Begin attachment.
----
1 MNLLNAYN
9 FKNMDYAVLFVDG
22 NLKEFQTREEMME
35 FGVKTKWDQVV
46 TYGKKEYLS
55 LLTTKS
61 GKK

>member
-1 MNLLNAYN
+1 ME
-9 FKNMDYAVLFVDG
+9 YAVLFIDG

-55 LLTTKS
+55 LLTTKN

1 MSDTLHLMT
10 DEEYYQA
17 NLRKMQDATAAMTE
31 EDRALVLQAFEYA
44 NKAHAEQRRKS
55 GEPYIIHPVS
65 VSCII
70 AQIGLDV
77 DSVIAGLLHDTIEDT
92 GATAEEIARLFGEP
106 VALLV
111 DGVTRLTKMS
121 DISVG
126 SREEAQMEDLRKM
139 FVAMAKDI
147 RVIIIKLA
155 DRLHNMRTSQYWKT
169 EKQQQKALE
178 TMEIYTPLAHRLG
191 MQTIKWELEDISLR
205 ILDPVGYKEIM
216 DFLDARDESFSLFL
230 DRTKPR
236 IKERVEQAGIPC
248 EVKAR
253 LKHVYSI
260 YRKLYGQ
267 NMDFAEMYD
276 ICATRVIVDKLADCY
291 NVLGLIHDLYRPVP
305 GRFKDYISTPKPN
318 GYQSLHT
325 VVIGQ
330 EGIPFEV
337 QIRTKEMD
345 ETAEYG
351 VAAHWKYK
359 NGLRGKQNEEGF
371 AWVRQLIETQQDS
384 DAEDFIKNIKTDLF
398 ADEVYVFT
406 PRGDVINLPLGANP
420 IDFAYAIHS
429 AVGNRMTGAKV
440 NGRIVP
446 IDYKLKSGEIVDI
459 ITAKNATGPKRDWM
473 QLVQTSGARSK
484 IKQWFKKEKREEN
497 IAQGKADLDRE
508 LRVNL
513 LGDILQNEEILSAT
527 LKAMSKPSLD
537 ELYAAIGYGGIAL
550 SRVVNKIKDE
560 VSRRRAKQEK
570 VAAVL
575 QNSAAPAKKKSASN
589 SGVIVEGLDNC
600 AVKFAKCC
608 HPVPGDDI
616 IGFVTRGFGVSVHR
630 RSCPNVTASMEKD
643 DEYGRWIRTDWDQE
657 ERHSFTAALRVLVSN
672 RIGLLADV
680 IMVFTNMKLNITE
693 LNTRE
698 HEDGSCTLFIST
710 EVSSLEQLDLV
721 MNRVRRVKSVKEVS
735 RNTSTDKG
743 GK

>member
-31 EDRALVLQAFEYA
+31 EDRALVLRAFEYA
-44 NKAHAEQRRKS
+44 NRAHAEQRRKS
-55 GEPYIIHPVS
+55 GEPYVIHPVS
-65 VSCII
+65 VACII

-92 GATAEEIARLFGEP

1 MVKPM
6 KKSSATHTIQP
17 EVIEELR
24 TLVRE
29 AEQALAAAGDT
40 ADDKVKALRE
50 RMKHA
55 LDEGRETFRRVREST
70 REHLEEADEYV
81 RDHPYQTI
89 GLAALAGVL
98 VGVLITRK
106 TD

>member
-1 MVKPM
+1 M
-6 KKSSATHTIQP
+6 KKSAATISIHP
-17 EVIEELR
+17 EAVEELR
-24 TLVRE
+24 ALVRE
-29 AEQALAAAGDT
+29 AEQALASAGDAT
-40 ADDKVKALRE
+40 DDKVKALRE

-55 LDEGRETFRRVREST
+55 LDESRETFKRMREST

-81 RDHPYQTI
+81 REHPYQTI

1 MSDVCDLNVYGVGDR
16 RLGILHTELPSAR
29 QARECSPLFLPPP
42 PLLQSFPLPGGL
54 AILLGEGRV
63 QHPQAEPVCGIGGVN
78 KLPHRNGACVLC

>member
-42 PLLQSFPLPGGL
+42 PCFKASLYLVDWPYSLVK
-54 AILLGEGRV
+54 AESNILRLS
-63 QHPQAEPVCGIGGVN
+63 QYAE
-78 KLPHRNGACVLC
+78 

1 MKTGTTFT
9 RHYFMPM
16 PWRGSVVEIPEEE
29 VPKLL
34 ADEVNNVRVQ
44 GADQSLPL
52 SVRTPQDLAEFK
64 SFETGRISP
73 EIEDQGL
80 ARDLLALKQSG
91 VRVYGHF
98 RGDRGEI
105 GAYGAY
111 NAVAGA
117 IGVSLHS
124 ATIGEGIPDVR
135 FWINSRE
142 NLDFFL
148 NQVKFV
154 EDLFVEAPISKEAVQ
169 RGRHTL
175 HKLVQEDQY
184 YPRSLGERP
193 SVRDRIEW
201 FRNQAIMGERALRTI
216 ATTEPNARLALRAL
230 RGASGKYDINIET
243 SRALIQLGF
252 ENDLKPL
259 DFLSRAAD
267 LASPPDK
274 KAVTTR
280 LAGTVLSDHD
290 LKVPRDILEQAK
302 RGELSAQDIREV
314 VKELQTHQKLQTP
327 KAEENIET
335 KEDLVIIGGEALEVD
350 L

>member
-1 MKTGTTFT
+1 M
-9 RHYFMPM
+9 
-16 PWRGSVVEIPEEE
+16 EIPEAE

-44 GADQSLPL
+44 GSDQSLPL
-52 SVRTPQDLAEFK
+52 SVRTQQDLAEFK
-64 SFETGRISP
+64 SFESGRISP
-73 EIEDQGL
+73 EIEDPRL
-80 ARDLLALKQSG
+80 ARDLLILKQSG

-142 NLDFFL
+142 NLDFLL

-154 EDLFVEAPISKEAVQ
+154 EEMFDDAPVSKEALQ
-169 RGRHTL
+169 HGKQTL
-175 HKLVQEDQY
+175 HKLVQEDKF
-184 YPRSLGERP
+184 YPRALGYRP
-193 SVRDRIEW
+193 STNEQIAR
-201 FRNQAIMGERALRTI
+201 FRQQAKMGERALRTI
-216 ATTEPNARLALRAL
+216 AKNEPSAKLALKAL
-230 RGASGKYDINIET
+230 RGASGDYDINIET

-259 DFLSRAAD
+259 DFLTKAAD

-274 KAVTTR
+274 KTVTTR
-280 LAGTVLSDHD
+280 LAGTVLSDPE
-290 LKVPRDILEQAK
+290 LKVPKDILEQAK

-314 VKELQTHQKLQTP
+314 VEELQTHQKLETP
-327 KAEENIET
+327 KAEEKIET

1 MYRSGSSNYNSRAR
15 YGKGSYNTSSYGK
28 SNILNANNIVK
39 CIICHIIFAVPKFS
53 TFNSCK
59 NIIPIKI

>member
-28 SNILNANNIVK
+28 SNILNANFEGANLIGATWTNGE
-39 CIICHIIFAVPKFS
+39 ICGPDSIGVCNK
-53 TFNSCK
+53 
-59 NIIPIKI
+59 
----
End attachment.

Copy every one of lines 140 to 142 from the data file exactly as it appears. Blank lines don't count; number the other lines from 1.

-63 QHPQAEPVCGIGGVN
+63 QYAE
-78 KLPHRNGACVLC